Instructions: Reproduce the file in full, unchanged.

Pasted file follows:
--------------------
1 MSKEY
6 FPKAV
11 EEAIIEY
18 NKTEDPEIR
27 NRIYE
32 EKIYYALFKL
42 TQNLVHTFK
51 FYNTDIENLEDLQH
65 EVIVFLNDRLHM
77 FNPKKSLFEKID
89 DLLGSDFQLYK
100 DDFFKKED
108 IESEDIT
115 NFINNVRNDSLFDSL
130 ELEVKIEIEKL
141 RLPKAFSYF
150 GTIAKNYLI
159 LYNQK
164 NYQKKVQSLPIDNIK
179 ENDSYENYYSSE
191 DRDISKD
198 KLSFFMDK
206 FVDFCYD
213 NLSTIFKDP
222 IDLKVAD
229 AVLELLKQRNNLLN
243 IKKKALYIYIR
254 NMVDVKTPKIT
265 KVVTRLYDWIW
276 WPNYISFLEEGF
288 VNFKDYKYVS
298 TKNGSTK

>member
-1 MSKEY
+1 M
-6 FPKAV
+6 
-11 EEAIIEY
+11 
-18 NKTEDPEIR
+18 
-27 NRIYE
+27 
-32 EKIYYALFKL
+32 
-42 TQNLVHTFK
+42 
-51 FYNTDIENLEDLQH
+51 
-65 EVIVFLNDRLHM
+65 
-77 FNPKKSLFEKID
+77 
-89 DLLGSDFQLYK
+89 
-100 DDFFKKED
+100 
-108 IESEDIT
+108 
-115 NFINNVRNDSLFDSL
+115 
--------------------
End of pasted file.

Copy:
1 MSKEY
6 FPKAV
11 EEAIIEY
18 NKTEDPEIR
27 NRIYE
32 EKIYYALFKL
42 TQNLVHTFK
51 FYNTDIENLEDLQH
65 EVIVFLNDRLHM
77 FNPKKSLFEKID
89 DLLGSDFQLYK
100 DDFFKKED
108 IESEDIT
115 NFINNVRNDSLFDSL
130 ELEVKIEIEKL
141 RLPKAFSYF
150 GTIAKNYLI
159 LYNQK
164 NYQKKVQSLPIDNIK
179 ENDSYENYYSSE
191 DRDISKD
198 KLSFFMDK
206 FVDFCYD
213 NLSTIFKDP
222 IDLKVAD
229 AVLELLKQRNNLLN
243 IKKKALYIYIR
254 NMVDVKTPKIT
265 KVVTRLYDWIW
276 WPNYISFLEEGF
288 VNFKDYKYVS
298 TKNGSTK

>member
-1 MSKEY
+1 M
-6 FPKAV
+6 
-11 EEAIIEY
+11 
-18 NKTEDPEIR
+18 
-27 NRIYE
+27 
-32 EKIYYALFKL
+32 
-42 TQNLVHTFK
+42 
-51 FYNTDIENLEDLQH
+51 
-65 EVIVFLNDRLHM
+65 
-77 FNPKKSLFEKID
+77 
-89 DLLGSDFQLYK
+89 
-100 DDFFKKED
+100 
-108 IESEDIT
+108 
-115 NFINNVRNDSLFDSL
+115 